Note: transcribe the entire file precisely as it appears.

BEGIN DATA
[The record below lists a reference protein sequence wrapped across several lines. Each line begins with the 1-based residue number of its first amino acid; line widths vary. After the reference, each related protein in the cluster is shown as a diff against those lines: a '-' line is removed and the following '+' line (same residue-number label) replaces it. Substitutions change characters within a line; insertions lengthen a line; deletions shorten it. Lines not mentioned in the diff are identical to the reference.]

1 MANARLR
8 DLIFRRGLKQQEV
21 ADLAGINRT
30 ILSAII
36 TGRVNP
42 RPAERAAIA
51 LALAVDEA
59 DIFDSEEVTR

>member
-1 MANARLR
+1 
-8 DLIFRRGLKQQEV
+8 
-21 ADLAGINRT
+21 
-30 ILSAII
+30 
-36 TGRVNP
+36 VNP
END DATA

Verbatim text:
[The record below lists a reference protein sequence wrapped across several lines. Each line begins with the 1-based residue number of its first amino acid; line widths vary. After the reference, each related protein in the cluster is shown as a diff against those lines: a '-' line is removed and the following '+' line (same residue-number label) replaces it. Substitutions change characters within a line; insertions lengthen a line; deletions shorten it. Lines not mentioned in the diff are identical to the reference.]

1 MANARLR
8 DLIFRRGLKQQEV
21 ADLAGINRT
30 ILSAII
36 TGRVNP
42 RPAERAAIA
51 LALAVDEA
59 DIFDSEEVTR

>member
-1 MANARLR
+1 
-8 DLIFRRGLKQQEV
+8 
-21 ADLAGINRT
+21 
-30 ILSAII
+30 
-36 TGRVNP
+36 VNP